Wednesday, August 19, 2015

Saving Music?

Here's a really horrifying article from Wired about music that misuses two crucial words: "music" and "save". The title is "Relentless", which already seems unpromising. A sample:
Some music executives want to help talented artists reach their natural audience, no matter how small. Iovine is not among them. He’s after the kind of massive flash points that unite populations around the world and change not just what they listen to but how they dress and move and behave and think and live.
So he wants to repeat the 60s, it seems. The only "massive flash point" in music that I can think of was the entry of the Beatles on the scene in the early 60s that, due to several factors, of which the most important was simply the baby boom, caused an enormous upheaval in music. Before them, believe it or not, Van Cliburn could outsell Elvis Presley. After the Beatles, and all the bands that followed them like the Rolling Stones, the Doors, the Grateful Dead and a host of others, popular music was an economic heavyweight. But it all comes back to a huge demographic bulge in society of gazillions of young teens with money in their pocket.

Mind you, the article sets the bar a tad lower by crediting Iovine with four smaller flash points, or as I would prefer to call them, "trends in musical style":
By his count, Iovine has pulled this off four times over the past couple of decades by (1) introducing the world to Snoop Dogg, Tupac, and Chronic-era Dr. Dre, (2) shepherding the careers of Nine Inch Nails and Marilyn Manson, (3) giving Eminem his start, and (4) creating Beats, the hardware company that turned headphones into a fashion accessory and today accounts for 34 percent of US stereo headphone sales.
So now we know who to blame! But never mind, the article points out that the environment is not as congenial to music as it was:
Teenagers used to fantasize about becoming the next Jimmy Page; now they dream of becoming the next Larry Page. They wax nostalgic about the first time they used Snapchat, not the first time they heard “Smells Like Teen Spirit.”
“If you tell a kid, ‘You’ve got to pick music or Instagram,’ they’re not picking music,” Iovine says. “There was a time when, for anybody between the ages of 15 and 25, music was one, two, and three. It’s not anymore.”
Now this is a real puzzler: after a few decades of shameless manipulation of the market (as described in the article) and of the relentless industrialization of music (one hint is the fact that it is universally referred to these days as "the music industry") and of ignoring talented artists in favor of easily marketed showmen (and women) music just means less to the listeners. Instead of something that used to speak to their souls, now it is the background to a car commercial or brassiere advertisement. An earlier generation may have tried to speak from the heart, this generation just wants to shake a booty.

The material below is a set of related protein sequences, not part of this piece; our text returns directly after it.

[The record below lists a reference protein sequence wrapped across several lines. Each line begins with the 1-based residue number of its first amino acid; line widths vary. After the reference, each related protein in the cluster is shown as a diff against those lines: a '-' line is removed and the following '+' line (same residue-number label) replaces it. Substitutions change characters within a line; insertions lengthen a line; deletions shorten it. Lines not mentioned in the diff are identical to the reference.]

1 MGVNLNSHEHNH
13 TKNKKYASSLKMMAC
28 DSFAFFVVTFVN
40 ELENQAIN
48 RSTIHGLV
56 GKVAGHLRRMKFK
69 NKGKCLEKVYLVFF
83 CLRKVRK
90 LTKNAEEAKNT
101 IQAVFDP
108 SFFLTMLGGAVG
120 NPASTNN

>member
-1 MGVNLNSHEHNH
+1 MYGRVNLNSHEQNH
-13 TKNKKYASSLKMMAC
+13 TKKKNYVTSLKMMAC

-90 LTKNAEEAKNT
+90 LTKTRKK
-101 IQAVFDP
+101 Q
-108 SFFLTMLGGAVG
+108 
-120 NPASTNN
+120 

People like Jimmy Iovine are shaping the music business today. Regarding how he promoted his headphone company Beats before selling it to Apple for $3 billion:
What’s not debatable is Beats’ popularity. Like the iPod, its success owes as much to design and marketing as to tech specs. As with The Chronic, Iovine and his partners waged a scorched-earth campaign across the media landscape, methodically hacking Beats into the public consciousness and dropping culture-jamming hints at every opportunity. They signed up a network of high-profile endorsements—including LeBron James, Richard Sherman, and Nicki Minaj. Will.i.am, to whom Iovine granted an ownership stake, wore a nonworking prototype around his neck during an interview with Larry King and wormed a reference into the Black Eyed Peas’ “Boom Boom Pow.”
That has nothing to do with music but everything to do with promotion. This might sound like a good thing:
With Beats, Iovine doubled down on the idea of expert curation, assembling a team of music-industry veterans to custom-build playlists to guide listeners through the chaos of an unbridled music catalog.
But I profoundly doubt that this "curation" will actually promote aesthetic quality. Hey, it's all about design and marketing and flash points and moving the needle of popular culture and a dozen other empty buzz words.

Wow, does this ever have nothing to do with music!

So, after decades of this, is it any wonder that young people really couldn't care less about music?


4 comments:

Rickard Dahl said...

Many reviewers have said that Beats headphones are of low sound quality and overpriced. Beats are maybe 90% about marketing and 10% about technology. They are cheap to manufacture so the profit margin is large. It's just a clever marketing strategy and people are stupid enough to fall for it. By the way, have you seen the movie Idiocracy? I've decided to watch it yesterday after hearing it mentioned many times. It's exaggerated (as you can expect from a comedy, especially a sci-fi comedy) but I think it cleverly reflects upon the dumbing down of society.

Bryan Townsend said...

Yes, I was tempted to include a quote that mentions the criticism of the quality of the headphones, but it seemed unnecessary!

I watched a couple of clips from Idiocracy the other day.

Christine Lacroix said...

You might find this presentation about 'dumbing down' interesting:

http://www.ted.com/talks/john_mcwhorter_txtng_is_killing_language_jk/transcript?language=en#t-589553

Christine Lacroix said...

You might find this presentation about 'dumbing down' interesting:

http://www.ted.com/talks/john_mcwhorter_txtng_is_killing_language_jk/transcript?language=en#t-589553